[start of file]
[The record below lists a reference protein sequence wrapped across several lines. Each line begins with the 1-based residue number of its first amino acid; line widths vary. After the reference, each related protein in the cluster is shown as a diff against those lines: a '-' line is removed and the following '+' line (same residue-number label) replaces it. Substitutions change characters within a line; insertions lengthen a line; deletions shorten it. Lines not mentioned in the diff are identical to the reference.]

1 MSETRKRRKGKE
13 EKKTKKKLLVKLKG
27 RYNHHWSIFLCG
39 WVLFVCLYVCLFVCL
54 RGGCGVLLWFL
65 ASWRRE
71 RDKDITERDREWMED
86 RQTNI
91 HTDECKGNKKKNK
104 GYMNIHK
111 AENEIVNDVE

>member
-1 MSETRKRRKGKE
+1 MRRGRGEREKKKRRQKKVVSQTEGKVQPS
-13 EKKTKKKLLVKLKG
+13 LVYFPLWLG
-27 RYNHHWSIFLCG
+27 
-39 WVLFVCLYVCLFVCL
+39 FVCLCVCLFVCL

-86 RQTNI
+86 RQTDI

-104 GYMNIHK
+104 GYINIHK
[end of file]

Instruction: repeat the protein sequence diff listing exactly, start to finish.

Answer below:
[The record below lists a reference protein sequence wrapped across several lines. Each line begins with the 1-based residue number of its first amino acid; line widths vary. After the reference, each related protein in the cluster is shown as a diff against those lines: a '-' line is removed and the following '+' line (same residue-number label) replaces it. Substitutions change characters within a line; insertions lengthen a line; deletions shorten it. Lines not mentioned in the diff are identical to the reference.]

1 MSETRKRRKGKE
13 EKKTKKKLLVKLKG
27 RYNHHWSIFLCG
39 WVLFVCLYVCLFVCL
54 RGGCGVLLWFL
65 ASWRRE
71 RDKDITERDREWMED
86 RQTNI
91 HTDECKGNKKKNK
104 GYMNIHK
111 AENEIVNDVE

>member
-1 MSETRKRRKGKE
+1 MRRGRGEREKKKRRQKKVVSQTEGKVQPS
-13 EKKTKKKLLVKLKG
+13 LVYFPLWLG
-27 RYNHHWSIFLCG
+27 
-39 WVLFVCLYVCLFVCL
+39 FVCLCVCLFVCL

-86 RQTNI
+86 RQTDI

-104 GYMNIHK
+104 GYINIHK